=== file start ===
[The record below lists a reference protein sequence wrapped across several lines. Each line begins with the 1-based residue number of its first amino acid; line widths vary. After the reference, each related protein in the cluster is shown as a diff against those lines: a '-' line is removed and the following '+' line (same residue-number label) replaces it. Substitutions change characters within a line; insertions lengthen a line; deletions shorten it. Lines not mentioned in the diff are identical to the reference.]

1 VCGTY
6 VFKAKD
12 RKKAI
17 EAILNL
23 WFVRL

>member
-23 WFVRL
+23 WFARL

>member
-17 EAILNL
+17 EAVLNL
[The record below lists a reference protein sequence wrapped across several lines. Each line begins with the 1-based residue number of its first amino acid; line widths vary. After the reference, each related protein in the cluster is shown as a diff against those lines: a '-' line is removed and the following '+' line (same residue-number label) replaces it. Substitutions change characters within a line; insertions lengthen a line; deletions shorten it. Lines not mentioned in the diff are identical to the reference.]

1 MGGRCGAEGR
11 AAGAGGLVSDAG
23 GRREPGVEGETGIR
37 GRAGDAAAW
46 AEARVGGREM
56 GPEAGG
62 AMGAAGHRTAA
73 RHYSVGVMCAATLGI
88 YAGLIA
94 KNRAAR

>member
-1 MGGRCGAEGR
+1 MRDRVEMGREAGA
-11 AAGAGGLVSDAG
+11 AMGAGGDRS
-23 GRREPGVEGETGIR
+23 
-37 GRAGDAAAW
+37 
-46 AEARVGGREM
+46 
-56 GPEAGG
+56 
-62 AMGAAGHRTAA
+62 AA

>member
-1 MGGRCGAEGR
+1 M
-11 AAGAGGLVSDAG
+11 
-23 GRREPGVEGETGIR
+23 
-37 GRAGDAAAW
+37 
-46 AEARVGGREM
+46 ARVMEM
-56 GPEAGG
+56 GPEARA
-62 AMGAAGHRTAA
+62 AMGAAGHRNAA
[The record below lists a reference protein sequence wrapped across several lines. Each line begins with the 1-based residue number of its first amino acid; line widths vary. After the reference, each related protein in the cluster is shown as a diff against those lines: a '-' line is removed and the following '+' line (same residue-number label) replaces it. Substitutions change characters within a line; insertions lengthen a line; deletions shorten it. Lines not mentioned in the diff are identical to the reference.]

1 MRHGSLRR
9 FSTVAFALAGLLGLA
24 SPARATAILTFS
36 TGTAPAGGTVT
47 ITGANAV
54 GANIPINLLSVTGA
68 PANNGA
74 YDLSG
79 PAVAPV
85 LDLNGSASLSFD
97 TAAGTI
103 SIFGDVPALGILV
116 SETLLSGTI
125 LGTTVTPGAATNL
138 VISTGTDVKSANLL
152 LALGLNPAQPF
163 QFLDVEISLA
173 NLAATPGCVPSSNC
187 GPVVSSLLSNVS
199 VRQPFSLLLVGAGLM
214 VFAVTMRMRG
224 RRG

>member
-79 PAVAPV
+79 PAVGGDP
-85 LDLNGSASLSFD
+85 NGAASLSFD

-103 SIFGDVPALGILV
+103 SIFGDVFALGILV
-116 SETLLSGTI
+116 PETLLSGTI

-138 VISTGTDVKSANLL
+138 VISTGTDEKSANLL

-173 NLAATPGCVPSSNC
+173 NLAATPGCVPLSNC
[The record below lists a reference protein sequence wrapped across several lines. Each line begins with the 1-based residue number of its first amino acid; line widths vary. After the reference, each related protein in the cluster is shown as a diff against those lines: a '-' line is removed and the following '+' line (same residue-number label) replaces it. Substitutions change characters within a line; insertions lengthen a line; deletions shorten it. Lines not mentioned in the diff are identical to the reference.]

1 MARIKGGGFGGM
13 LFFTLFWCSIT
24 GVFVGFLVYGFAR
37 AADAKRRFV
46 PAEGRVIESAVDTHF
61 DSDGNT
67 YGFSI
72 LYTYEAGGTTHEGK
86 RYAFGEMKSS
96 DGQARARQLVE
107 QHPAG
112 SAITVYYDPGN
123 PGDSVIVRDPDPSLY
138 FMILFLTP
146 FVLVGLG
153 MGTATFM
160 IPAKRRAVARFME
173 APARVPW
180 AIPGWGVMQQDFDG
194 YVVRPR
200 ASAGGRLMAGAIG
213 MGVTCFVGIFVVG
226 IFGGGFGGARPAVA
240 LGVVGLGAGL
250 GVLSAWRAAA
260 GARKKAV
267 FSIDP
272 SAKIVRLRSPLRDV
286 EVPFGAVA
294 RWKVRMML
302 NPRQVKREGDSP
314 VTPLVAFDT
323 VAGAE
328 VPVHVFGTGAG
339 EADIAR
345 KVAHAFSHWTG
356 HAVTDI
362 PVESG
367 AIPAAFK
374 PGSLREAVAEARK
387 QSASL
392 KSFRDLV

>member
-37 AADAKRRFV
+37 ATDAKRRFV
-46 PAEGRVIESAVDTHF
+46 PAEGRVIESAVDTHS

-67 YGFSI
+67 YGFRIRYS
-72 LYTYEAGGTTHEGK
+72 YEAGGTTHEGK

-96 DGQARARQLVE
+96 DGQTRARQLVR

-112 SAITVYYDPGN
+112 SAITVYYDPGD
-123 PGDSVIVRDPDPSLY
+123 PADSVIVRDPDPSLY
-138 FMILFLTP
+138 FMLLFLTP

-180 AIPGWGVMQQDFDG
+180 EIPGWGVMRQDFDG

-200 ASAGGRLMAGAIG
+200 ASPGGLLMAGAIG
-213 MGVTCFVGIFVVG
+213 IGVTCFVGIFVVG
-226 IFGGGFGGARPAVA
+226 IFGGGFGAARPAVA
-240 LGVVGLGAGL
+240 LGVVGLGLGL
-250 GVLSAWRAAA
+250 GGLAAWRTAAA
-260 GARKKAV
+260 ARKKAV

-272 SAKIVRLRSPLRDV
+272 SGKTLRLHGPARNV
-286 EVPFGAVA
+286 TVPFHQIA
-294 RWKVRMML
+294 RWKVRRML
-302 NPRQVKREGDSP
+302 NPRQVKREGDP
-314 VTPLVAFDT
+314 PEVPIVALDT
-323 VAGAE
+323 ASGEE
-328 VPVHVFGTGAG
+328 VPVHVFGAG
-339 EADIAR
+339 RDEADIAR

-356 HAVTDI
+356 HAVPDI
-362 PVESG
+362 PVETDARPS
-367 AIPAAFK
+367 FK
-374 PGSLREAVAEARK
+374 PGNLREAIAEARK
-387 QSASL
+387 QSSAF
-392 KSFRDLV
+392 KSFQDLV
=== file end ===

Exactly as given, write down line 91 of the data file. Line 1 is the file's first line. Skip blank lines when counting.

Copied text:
1 MARIKGGGFGGM